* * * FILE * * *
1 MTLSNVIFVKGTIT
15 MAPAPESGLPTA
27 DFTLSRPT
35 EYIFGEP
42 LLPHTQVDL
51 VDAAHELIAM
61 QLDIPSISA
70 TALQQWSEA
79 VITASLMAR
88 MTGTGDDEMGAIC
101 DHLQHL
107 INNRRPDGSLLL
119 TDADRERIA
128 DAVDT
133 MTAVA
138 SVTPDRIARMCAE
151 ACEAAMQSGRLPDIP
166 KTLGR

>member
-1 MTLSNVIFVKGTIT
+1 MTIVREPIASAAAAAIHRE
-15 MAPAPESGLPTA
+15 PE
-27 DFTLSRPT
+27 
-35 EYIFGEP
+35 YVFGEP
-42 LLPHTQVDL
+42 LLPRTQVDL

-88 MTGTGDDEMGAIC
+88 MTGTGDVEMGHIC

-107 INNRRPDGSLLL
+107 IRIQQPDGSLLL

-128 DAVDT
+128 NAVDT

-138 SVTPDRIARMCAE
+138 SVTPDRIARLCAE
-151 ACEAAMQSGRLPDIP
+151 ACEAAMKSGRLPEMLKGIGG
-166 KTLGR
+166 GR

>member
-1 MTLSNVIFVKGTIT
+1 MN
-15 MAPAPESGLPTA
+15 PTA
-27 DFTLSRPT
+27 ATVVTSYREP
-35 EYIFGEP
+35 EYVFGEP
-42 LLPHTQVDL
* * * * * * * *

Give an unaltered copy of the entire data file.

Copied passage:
1 MTLSNVIFVKGTIT
15 MAPAPESGLPTA
27 DFTLSRPT
35 EYIFGEP
42 LLPHTQVDL
51 VDAAHELIAM
61 QLDIPSISA
70 TALQQWSEA
79 VITASLMAR
88 MTGTGDDEMGAIC
101 DHLQHL
107 INNRRPDGSLLL
119 TDADRERIA
128 DAVDT
133 MTAVA
138 SVTPDRIARMCAE
151 ACEAAMQSGRLPDIP
166 KTLGR

>member
-1 MTLSNVIFVKGTIT
+1 MTIVREPIASAAAAAIHRE
-15 MAPAPESGLPTA
+15 PE
-27 DFTLSRPT
+27 
-35 EYIFGEP
+35 YVFGEP
-42 LLPHTQVDL
+42 LLPRTQVDL

-88 MTGTGDDEMGAIC
+88 MTGTGDVEMGHIC

-107 INNRRPDGSLLL
+107 IRIQQPDGSLLL

-128 DAVDT
+128 NAVDT

-138 SVTPDRIARMCAE
+138 SVTPDRIARLCAE
-151 ACEAAMQSGRLPDIP
+151 ACEAAMKSGRLPEMLKGIGG
-166 KTLGR
+166 GR

>member
-1 MTLSNVIFVKGTIT
+1 MN
-15 MAPAPESGLPTA
+15 PTA
-27 DFTLSRPT
+27 ATVVTSYREP
-35 EYIFGEP
+35 EYVFGEP
-42 LLPHTQVDL